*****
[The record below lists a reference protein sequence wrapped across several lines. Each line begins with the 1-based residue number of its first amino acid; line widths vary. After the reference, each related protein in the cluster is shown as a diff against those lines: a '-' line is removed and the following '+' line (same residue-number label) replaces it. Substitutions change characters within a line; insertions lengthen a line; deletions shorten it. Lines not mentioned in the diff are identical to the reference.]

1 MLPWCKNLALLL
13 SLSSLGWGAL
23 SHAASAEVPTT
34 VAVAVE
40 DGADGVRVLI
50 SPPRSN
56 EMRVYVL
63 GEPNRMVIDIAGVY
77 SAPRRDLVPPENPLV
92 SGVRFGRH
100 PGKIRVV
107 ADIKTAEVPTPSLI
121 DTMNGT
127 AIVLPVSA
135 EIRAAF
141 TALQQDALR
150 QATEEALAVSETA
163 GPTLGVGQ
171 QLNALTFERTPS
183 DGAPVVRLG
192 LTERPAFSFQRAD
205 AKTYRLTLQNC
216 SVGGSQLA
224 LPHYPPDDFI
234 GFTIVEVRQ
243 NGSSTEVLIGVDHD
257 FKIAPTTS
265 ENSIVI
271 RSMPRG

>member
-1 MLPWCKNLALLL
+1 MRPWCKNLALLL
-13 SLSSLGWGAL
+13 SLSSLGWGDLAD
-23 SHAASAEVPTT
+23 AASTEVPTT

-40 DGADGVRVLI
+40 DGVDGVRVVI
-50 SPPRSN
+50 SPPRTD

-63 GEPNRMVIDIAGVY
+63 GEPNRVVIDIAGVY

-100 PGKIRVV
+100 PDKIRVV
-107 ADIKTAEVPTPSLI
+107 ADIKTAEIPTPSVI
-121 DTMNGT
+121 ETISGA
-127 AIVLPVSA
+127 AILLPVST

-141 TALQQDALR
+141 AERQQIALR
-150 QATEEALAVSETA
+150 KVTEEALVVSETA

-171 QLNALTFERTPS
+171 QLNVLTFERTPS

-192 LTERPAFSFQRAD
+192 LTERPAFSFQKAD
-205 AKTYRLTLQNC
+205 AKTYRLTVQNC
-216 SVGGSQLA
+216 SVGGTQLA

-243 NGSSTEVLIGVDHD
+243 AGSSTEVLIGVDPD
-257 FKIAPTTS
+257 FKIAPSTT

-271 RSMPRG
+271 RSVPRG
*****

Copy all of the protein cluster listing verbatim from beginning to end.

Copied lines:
[The record below lists a reference protein sequence wrapped across several lines. Each line begins with the 1-based residue number of its first amino acid; line widths vary. After the reference, each related protein in the cluster is shown as a diff against those lines: a '-' line is removed and the following '+' line (same residue-number label) replaces it. Substitutions change characters within a line; insertions lengthen a line; deletions shorten it. Lines not mentioned in the diff are identical to the reference.]

1 MLPWCKNLALLL
13 SLSSLGWGAL
23 SHAASAEVPTT
34 VAVAVE
40 DGADGVRVLI
50 SPPRSN
56 EMRVYVL
63 GEPNRMVIDIAGVY
77 SAPRRDLVPPENPLV
92 SGVRFGRH
100 PGKIRVV
107 ADIKTAEVPTPSLI
121 DTMNGT
127 AIVLPVSA
135 EIRAAF
141 TALQQDALR
150 QATEEALAVSETA
163 GPTLGVGQ
171 QLNALTFERTPS
183 DGAPVVRLG
192 LTERPAFSFQRAD
205 AKTYRLTLQNC
216 SVGGSQLA
224 LPHYPPDDFI
234 GFTIVEVRQ
243 NGSSTEVLIGVDHD
257 FKIAPTTS
265 ENSIVI
271 RSMPRG

>member
-1 MLPWCKNLALLL
+1 MRPWCKNLALLL
-13 SLSSLGWGAL
+13 SLSSLGWGDLAD
-23 SHAASAEVPTT
+23 AASTEVPTT

-40 DGADGVRVLI
+40 DGVDGVRVVI
-50 SPPRSN
+50 SPPRTD

-63 GEPNRMVIDIAGVY
+63 GEPNRVVIDIAGVY

-100 PGKIRVV
+100 PDKIRVV
-107 ADIKTAEVPTPSLI
+107 ADIKTAEIPTPSVI
-121 DTMNGT
+121 ETISGA
-127 AIVLPVSA
+127 AILLPVST

-141 TALQQDALR
+141 AERQQIALR
-150 QATEEALAVSETA
+150 KVTEEALVVSETA

-171 QLNALTFERTPS
+171 QLNVLTFERTPS

-192 LTERPAFSFQRAD
+192 LTERPAFSFQKAD
-205 AKTYRLTLQNC
+205 AKTYRLTVQNC
-216 SVGGSQLA
+216 SVGGTQLA

-243 NGSSTEVLIGVDHD
+243 AGSSTEVLIGVDPD
-257 FKIAPTTS
+257 FKIAPSTT

-271 RSMPRG
+271 RSVPRG